Fiscal Deficit: The Union government has exhausted two-third of its market borrowing estimates in the first four months of this fiscal. According to the latest official data, the Modi government has borrowed Rs 2.96 lakh crore during April-July period, which is 66% of its annual estimate. In her maiden budget presented in July this year, finance minister Nirmala Sitharaman had pegged the Union government’s market borrowings to be at Rs 4.48 lakh crore in FY2019-20. However, a slowing economy and weak revenue collection have caused concerns among the policy circles about the government’s ability to stick to the fiscal deficit target for the year despite receiving a record Rs 1.76 lakh crore surplus transfer from the Reserve Bank of India.
Finance minister Nirmala Sitharaman had estimated the government’s gross borrowing this year to be at Rs 7.03 lakh crore, of which two-third or Rs 4.48 lakh crore was to come from market borrowings. The government has already borrowed Rs 5.47 lakh crore in the first four months of this fiscal, which is 78% of its annual borrowing estimate, and Rs 2.96 lakh crore of this amount has come from market loans.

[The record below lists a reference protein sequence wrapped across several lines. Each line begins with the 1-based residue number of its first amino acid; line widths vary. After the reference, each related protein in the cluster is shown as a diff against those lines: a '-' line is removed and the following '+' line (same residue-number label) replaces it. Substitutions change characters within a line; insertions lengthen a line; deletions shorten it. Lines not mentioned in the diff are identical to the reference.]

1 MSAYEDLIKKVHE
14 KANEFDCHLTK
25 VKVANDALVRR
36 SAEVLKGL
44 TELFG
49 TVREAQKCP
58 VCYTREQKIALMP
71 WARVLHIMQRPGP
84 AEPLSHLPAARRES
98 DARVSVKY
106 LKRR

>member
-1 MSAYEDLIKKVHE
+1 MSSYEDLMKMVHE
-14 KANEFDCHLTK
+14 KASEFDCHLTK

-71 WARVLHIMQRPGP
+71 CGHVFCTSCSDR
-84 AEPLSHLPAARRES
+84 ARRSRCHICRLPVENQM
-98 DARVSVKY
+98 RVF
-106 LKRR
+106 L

Usually, the government borrows heavily in the first half of a financial year to frontload the expenditure on developmental schemes. In fact, the Union government had exhausted 87% of its total borrowing requirement in the first four months of the last fiscal.
However, this year’s borrowing pattern is distinct from the government’s borrowing pattern last year. Though it had exhausted 87% of its overall borrowing limit in the first four months of the last fiscal, but its market borrowings were at 56% of its annual estimate for the year.
This year, the government has exhausted 78% of its gross borrowing limit in the first four months (April-July) that is 9% less in comparison with the previous year. But it has exhausted 66% limit of its market borrowing, which is 10% more in comparison with the previous year.
According to the latest official data, the Union government’s market borrowings account for the biggest chunk of its domestic financing so far. It has raised Rs 2.96 lakh crore from market which is almost 55% of its total domestic borrowings so far.
Market borrowings are followed by savings deposits and certificates (Rs 59,856 crore), securities against small savings (Rs 48,889 crore), the national small saving fund (Rs 34,468 crore) and loans from public provident funds (Rs 12,053 crore), among others.